In his recent book "Jesus of Nazareth: The Infancy Narratives," Benedict noted that there is no biblical reference to animals in the manger at the time of Jesus' birth a statement of fact that nevertheless sparked headlines around the world.
Lost in the hype was Benedict's quick conclusion that "No representation of the crib is complete without the ox and the ass."
Vatican officials confirmed that this year's Nativity scene would indeed have ox and ass, as well as hens and sheep typical of southern Italy's famed artisinal Nativity scenes.
Copyright 2012 The Associated Press.
December 14, 2012
Mexican archaeologists discover 1,000 year old cemetery in the State of Sonora
According to scientist from the University of Oregon, fossil find challenges tree of life as we know it
Sotheby's names President and CEO William F. Ruprecht as Chairman of the Board of Directors
Man jailed for two years for defacing Rothko work in London's Tate Modern gallery
Florida won't restore rights to famed American Museum of Natural History jewel thief
Terra Foundation CEO Elizabeth Glassman awarded French Medal of Honor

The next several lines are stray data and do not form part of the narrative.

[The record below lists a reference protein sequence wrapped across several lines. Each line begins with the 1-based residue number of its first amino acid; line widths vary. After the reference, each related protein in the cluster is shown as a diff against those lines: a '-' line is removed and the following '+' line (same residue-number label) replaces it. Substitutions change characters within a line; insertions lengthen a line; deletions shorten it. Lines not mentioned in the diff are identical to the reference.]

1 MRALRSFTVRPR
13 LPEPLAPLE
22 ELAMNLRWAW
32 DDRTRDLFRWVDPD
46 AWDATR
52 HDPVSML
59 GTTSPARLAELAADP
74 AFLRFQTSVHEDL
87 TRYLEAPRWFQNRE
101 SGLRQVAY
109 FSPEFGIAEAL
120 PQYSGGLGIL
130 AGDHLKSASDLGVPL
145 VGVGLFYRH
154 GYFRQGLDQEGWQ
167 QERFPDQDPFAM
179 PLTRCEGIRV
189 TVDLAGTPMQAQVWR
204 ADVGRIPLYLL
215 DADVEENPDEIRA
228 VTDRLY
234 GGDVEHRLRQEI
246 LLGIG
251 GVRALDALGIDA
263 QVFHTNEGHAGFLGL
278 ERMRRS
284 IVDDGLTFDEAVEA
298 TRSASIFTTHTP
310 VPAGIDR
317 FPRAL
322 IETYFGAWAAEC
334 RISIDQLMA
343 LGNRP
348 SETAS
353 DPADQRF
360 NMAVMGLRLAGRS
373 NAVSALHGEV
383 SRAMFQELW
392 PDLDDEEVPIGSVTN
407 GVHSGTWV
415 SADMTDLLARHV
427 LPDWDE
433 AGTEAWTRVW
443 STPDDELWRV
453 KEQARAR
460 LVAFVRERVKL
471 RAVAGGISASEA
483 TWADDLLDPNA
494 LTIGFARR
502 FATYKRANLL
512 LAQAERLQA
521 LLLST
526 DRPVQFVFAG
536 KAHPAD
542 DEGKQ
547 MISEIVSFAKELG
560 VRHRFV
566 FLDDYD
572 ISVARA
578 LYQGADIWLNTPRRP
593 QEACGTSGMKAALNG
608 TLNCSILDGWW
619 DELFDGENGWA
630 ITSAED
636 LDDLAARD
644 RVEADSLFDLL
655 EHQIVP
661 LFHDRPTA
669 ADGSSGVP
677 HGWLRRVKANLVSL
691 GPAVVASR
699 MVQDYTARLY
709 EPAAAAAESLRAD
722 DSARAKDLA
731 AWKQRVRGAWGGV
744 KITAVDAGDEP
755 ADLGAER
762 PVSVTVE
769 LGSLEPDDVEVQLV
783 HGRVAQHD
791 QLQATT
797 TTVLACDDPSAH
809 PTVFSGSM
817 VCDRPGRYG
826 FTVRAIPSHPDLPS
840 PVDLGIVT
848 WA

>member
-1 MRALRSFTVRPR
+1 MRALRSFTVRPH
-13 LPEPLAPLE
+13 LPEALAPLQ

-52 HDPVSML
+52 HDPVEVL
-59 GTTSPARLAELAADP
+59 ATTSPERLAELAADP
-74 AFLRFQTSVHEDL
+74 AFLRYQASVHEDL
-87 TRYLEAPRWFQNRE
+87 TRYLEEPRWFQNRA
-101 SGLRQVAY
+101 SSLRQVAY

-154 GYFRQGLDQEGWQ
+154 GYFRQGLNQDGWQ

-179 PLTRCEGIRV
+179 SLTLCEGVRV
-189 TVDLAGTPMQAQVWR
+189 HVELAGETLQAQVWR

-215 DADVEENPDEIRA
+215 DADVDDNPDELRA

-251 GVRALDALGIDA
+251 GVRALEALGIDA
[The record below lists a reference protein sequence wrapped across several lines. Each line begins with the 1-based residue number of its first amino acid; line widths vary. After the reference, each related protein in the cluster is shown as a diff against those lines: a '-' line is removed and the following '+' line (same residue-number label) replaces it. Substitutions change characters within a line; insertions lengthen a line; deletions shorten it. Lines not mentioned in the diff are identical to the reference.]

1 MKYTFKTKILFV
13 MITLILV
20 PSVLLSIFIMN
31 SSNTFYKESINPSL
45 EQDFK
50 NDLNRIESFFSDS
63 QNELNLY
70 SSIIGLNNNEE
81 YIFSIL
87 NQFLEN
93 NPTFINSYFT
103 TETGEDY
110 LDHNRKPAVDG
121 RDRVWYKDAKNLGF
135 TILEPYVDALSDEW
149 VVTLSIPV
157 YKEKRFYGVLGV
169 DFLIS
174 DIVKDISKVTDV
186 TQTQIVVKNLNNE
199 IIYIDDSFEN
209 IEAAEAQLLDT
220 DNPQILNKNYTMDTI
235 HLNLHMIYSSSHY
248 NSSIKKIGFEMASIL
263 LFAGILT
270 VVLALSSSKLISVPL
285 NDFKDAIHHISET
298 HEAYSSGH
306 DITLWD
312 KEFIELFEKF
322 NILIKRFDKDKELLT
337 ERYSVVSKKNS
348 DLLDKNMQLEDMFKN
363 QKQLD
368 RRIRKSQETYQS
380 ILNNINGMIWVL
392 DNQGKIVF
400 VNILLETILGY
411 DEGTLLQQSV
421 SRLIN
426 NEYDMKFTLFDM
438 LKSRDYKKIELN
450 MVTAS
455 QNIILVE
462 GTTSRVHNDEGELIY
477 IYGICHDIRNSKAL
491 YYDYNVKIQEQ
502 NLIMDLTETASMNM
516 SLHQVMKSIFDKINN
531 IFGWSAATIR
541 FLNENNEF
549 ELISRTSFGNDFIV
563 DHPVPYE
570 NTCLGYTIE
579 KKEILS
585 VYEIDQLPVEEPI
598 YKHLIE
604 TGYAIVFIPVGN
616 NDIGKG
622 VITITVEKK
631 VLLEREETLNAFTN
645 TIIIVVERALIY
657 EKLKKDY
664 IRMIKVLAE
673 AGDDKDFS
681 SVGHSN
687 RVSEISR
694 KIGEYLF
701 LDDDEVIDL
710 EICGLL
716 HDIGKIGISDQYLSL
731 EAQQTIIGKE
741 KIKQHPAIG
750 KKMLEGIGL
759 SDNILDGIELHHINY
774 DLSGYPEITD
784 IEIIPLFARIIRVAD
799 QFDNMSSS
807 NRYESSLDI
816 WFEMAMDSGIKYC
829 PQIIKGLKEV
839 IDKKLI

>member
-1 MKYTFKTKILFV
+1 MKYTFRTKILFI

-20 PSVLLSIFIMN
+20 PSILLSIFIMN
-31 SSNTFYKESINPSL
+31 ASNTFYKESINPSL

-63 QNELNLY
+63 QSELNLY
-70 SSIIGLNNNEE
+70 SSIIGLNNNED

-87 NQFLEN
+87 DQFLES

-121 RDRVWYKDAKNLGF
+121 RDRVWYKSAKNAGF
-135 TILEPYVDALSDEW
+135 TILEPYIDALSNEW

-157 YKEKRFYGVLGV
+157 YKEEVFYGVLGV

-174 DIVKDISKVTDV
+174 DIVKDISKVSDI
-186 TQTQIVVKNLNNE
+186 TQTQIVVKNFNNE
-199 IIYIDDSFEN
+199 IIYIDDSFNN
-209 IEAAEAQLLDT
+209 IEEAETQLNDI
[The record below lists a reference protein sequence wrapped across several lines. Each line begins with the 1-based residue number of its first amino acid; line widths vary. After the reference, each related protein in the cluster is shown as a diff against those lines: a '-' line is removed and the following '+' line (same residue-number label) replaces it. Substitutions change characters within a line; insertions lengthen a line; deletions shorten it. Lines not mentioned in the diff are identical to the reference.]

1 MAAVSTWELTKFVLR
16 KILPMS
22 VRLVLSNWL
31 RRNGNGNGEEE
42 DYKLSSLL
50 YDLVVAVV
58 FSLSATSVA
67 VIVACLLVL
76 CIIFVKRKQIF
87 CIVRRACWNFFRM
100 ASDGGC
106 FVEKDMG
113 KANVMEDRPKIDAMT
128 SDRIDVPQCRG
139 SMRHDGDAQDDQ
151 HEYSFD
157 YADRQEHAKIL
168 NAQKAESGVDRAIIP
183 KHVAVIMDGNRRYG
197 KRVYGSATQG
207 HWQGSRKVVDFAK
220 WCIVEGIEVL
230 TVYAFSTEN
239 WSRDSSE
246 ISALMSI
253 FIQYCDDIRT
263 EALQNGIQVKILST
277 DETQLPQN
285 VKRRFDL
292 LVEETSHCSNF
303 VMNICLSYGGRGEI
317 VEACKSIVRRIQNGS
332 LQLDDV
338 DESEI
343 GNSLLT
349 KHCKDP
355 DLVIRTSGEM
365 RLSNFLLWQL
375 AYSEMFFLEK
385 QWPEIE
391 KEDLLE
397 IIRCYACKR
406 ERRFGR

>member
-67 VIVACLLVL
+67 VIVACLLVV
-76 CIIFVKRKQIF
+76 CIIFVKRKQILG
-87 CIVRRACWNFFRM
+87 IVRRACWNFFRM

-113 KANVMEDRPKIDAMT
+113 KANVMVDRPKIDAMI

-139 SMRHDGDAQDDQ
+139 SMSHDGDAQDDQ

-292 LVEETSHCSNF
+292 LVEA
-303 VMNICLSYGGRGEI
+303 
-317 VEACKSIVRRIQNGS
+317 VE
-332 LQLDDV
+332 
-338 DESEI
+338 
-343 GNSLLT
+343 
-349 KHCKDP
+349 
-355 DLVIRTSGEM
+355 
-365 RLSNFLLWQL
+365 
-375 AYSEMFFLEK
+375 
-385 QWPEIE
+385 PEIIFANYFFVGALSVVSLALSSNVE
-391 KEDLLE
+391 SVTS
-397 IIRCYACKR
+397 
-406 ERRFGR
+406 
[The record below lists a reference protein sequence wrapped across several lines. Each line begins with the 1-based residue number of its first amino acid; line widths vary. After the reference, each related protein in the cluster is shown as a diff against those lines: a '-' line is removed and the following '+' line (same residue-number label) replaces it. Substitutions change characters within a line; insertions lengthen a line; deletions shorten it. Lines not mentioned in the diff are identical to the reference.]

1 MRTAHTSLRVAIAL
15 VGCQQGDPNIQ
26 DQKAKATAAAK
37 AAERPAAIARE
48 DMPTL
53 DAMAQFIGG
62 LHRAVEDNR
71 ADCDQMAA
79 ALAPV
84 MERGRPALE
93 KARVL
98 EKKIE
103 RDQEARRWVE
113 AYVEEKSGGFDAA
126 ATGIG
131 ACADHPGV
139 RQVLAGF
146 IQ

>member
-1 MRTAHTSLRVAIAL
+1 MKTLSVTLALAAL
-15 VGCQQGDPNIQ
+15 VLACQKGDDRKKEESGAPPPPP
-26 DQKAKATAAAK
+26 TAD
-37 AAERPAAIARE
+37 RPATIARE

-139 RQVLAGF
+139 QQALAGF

80-year-old Spanish botched fresco artist sells work on eBay for charity organization
Saffronart announces its Modern Indian Art Winter Online Auction 2012 taking place on 18-19 December
Henrietta Leon Girshman's Carnet de Salon leads Bonhams Russian Literature Auction
Tate announces groundbreaking £5 million arts award for under 25s funded by the Paul Hamlyn Foundation
Indianapolis Museum of Art commissions Spencer Finch for Efroymson Family Entrance Pavilion
Spectacular British, Islamic collections headline Heritage Auctions event in New York
Beatles rock Bonhams Entertainment Memorabilia Sale; Exceptional prices achieved for Beatles items